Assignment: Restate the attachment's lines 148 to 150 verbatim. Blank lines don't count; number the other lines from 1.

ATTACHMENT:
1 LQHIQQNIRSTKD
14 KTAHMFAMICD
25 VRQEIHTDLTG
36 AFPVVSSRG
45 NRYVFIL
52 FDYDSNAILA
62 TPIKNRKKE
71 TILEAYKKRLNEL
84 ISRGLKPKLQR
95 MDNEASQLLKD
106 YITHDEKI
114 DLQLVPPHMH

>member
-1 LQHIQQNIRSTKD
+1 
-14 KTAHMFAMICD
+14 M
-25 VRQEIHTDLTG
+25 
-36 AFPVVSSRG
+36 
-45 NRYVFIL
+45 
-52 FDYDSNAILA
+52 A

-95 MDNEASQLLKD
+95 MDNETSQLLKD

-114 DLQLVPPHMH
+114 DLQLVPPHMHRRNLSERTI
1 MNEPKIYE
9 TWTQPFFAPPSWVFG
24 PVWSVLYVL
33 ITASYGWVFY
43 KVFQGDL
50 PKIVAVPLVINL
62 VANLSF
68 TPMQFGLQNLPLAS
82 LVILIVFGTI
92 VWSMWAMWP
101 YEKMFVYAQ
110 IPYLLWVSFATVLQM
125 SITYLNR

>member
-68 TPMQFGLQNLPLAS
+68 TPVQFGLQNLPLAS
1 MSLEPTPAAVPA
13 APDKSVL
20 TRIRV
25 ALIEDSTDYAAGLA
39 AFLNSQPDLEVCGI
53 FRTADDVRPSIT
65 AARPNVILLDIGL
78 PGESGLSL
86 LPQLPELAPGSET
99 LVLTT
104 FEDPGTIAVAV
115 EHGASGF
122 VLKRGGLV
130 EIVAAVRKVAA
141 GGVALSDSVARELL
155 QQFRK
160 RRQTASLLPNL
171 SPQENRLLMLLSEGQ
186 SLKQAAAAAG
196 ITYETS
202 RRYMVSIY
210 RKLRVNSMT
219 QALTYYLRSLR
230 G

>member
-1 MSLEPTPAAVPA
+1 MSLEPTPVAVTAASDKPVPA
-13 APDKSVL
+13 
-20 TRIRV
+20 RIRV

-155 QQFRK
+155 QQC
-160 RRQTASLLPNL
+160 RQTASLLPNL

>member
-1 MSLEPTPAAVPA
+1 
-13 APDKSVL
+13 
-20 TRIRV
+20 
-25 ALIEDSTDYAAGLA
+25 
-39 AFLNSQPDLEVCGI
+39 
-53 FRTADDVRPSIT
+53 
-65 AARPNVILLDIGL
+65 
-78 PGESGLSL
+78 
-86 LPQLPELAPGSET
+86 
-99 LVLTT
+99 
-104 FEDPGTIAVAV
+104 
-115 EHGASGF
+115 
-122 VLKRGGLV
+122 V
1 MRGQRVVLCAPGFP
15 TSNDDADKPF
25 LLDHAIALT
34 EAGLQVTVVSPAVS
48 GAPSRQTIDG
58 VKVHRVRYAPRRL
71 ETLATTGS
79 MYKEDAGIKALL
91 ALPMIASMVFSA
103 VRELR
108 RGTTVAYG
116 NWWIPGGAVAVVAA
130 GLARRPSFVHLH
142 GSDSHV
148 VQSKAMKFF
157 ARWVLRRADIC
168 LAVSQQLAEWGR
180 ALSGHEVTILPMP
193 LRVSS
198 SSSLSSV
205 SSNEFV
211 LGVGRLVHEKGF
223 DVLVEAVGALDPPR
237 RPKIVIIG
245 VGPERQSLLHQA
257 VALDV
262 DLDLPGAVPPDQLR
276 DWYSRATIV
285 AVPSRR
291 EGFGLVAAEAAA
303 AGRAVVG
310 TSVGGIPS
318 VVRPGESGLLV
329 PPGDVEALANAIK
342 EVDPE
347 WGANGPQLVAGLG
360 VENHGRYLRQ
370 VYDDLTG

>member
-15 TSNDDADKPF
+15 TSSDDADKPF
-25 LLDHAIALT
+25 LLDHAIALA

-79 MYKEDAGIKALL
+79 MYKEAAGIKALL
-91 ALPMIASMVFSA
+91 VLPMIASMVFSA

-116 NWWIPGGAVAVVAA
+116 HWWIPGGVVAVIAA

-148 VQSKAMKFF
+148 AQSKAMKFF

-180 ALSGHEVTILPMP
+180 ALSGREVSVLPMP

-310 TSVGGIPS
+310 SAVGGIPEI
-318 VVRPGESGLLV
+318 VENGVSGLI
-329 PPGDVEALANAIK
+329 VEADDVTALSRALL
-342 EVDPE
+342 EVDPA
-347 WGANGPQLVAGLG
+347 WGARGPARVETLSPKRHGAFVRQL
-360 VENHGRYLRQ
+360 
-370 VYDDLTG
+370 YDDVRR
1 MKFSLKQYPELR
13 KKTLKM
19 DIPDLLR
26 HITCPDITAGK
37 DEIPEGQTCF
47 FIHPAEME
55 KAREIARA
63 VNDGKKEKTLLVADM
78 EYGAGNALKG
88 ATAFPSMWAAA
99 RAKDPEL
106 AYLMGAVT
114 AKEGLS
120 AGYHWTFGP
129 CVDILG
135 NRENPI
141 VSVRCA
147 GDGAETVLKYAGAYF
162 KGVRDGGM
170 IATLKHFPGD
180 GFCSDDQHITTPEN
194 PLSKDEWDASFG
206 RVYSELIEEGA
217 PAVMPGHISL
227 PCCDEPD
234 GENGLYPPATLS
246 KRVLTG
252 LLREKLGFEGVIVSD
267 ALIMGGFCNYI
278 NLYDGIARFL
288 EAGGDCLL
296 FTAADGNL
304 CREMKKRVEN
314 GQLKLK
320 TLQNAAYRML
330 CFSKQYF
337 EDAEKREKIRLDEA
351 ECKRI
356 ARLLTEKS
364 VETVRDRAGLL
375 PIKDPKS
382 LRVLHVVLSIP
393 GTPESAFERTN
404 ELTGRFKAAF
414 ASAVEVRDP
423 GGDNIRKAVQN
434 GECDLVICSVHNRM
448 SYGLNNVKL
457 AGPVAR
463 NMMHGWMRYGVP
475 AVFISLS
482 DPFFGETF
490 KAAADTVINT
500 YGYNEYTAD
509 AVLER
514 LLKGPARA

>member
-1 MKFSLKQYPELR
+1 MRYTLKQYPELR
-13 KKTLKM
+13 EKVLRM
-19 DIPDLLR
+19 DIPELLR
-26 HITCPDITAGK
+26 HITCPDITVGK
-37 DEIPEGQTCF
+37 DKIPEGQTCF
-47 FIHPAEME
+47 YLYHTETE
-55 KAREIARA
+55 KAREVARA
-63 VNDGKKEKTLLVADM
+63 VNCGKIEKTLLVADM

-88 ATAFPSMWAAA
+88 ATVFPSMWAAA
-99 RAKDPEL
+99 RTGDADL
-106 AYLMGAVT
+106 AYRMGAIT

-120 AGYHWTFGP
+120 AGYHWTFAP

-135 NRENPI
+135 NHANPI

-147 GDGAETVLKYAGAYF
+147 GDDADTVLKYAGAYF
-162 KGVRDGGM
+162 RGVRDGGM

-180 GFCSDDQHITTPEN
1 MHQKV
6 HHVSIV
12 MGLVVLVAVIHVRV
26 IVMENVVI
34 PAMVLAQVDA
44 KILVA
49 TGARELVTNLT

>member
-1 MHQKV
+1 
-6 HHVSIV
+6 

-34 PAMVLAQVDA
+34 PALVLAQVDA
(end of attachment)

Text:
+15 TSSDDADKPF
-25 LLDHAIALT
+25 LLDHAIALA